A traditional sauna generally takes between 30 and 45 minutes to fully heat up. During this time, the rocks will be heated to the perfect temperature for soft heat and soft steam. With the addition of a Saunatonttu heater, the sauna heat up time is halved. It takes about 10 minutes for an infrared sauna to heat up. After 10 minutes, the air has warmed up a little and the emitters are running at full power.
If you use your sauna 3 times per week, a 6 kW heater will use approximately $4 to $6 per month. A 2.1 kW heater, on the other hand, would use about $2/month. Far-infrared saunas typically use $3 to $5 per month. Steambaths usually average $3 to $5 per month.
There are many variables to consider when choosing the appropriate wood choice for performance in a given sauna. All the woods used in our saunas have been used for hundreds of years and have long proven their viability for sauna use. Wood choice is also largely contingent upon user preference and style. We hand select clear softwoods such as Western Red Cedar and vertical grain Canadian Hemlock and fine-grained European woods such as European Alder and Nordic White Spruce. We then complement these choices by matching bench materials which enhance the sauna user’s comfort levels. We determine the most ideal profiles, thickness specifications, framing materials, hardware – and give you a product that is built to perform and to last. Our warranties and decades of experience will give you further piece of mind when considering our wood choice expertise.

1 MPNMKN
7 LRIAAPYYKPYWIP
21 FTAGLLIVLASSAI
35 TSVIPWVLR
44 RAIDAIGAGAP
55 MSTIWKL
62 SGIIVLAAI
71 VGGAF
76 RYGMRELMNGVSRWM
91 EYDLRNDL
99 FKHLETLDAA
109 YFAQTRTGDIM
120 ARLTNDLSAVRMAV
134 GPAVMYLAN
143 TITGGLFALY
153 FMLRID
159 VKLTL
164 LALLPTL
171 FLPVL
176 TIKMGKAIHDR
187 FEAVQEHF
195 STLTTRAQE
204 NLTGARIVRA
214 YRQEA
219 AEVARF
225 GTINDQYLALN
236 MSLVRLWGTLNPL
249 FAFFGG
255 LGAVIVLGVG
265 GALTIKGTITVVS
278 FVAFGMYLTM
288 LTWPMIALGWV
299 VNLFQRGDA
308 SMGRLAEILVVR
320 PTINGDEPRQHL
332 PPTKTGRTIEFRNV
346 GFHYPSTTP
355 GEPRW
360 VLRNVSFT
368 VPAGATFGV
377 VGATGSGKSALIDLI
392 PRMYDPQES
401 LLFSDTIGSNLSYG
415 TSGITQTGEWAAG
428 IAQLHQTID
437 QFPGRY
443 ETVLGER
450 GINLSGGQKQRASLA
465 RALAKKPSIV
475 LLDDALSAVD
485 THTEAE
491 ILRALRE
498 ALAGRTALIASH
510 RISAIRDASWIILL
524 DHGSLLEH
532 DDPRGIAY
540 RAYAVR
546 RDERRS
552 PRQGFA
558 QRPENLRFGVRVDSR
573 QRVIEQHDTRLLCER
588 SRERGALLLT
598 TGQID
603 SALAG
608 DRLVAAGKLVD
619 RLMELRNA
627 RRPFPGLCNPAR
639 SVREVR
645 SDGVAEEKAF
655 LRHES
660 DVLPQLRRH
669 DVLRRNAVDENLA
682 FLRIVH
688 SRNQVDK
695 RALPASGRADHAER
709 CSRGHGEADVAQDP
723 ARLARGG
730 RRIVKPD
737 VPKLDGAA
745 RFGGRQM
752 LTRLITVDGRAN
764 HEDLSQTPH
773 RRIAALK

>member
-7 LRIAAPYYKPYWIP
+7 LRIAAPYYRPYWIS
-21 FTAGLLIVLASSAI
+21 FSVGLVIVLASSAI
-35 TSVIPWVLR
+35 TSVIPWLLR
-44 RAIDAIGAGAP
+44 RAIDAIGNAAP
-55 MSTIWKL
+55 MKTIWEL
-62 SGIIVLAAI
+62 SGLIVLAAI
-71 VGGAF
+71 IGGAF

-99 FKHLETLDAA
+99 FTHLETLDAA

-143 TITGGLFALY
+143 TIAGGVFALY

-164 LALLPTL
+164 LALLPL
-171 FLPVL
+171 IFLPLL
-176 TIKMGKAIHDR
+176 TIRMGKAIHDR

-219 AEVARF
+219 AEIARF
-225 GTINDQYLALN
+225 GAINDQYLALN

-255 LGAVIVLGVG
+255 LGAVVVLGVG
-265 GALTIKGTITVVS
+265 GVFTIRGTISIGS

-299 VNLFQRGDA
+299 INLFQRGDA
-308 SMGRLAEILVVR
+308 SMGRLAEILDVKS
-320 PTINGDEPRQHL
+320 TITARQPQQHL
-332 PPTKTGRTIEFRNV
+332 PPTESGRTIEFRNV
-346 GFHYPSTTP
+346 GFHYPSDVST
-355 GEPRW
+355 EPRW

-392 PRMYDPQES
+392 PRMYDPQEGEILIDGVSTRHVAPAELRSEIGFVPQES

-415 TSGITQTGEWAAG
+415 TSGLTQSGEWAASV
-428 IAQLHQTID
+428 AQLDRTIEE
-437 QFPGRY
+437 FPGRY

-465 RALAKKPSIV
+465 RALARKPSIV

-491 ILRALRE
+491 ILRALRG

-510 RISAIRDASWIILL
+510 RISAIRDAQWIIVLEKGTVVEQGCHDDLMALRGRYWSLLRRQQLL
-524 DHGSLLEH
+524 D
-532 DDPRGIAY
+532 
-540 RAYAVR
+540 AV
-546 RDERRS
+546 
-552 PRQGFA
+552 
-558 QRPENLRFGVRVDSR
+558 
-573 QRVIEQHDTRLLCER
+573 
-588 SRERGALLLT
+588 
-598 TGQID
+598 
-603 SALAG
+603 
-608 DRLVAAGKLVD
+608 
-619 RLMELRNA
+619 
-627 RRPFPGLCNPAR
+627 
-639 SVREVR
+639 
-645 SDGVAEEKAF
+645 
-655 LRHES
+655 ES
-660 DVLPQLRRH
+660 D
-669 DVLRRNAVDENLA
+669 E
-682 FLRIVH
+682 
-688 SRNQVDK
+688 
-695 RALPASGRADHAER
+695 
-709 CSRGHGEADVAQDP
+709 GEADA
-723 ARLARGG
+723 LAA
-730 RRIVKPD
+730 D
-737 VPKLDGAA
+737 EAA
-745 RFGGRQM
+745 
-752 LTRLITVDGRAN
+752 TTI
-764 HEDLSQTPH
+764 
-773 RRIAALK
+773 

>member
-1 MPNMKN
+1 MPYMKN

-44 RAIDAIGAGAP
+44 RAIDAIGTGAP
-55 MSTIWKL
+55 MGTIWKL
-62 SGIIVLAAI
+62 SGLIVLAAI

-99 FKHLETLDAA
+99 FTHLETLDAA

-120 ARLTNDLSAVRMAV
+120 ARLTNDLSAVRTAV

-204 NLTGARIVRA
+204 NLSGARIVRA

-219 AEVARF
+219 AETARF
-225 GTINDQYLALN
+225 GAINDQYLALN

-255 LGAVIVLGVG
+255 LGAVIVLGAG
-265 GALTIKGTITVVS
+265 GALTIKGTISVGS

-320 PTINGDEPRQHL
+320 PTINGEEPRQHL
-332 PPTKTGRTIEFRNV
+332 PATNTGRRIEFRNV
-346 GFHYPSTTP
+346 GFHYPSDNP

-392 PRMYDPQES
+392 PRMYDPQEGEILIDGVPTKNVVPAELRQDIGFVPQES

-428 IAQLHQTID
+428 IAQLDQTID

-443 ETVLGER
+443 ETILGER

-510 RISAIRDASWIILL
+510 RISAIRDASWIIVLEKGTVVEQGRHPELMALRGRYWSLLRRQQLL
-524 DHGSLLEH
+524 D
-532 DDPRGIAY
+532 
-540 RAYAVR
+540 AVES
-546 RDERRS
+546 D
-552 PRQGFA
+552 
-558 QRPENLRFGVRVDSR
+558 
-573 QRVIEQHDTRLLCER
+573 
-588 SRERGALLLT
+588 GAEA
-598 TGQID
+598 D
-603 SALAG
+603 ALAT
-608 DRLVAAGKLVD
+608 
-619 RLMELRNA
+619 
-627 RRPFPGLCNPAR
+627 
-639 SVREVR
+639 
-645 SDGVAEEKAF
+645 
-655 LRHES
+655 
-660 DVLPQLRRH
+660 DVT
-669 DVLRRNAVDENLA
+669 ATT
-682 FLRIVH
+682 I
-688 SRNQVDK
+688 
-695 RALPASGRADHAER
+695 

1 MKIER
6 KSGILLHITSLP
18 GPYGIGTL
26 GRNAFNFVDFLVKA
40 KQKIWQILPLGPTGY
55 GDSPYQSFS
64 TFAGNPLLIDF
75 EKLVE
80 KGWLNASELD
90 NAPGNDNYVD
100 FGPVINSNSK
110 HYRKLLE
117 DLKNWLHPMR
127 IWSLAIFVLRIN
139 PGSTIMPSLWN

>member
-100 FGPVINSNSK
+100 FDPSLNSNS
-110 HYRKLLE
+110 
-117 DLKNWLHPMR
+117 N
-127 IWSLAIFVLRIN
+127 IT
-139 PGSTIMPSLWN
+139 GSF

Standard breakers should be used. They should be sized for the heater in to correspond with the National Electric Code. Standard Infrared saunas, however, can be easily plugged in to normal household 120 volt outlets (15 and 20 amp).
To find out the appropriate heater size for your sauna, measure Length x Width x Height to find the cubic footage. Next, find the correct heater on the Finnleo or Helo heater sizing chart. On the infrared saunas, the ideal amount of emitters and wattage has already been calculated for each room.
For traditional saunas, the best kind of floor for a sauna is cement, tile or anything that doesn’t absorb water. For infrared saunas, wood or tile is perfect. Carpet, however, should never be used – as it absorbs sweat and odors.
No, not necessarily. That said, it may be more convenient for cleaning purposes – especially with our traditional saunas
Relaxation is by far the most cited benefit from regular sauna bathers, followed closely by the positive effects seen from detoxification.
Be sure to consult your personal physician if you have any history of heart problems, high blood pressure or any other health problems before enjoying any kind of sauna.
Pouring water on the rocks of Finnleo traditional sauna heaters is perfectly fine and is an essential aspect of the overall experience! For infrared saunas, however, the humidity will be ambient.
After your sauna, cleanse your skin via shower or bath to remove any and all residues or salts left behind. A quick rinse will close your pores once again and is the perfect way to end your sauna experience. It is recommended that you moisturize your skin with a high quality moisturizing lotion. It’s also ideal to shampoo your hair afterward. Don’t forget to drink and adequate amount of mater, mineral water, fruit or vegetable juice to replace fluids that were lost during your heat bathing.
The appropriate temperature for a sauna depends on your preference! Most people prefer to enjoy their sauna at temperatures between 150-175 degrees Fahrenheit for traditional saunas and 120-130 degrees Fahrenheit for infrared saunas.
While this, too, varies between individuals – one can usually stay in the sauna until they begin to feel uncomfortable. Typically, remain in the sauna for about 10-15 minutes and then take a break to cool off for several minutes. Then you can feel free to return to the sauna for another “inning.” A Finnleo sauna experience can be truly relaxing and rewarding, but don’t stay in the sauna for extended periods of time. Set the temperature and humidity level (if you are using a traditional sauna) to your ideal level. If you begin to feel dizzy or uncomfortable, simply leave the sauna and cool off.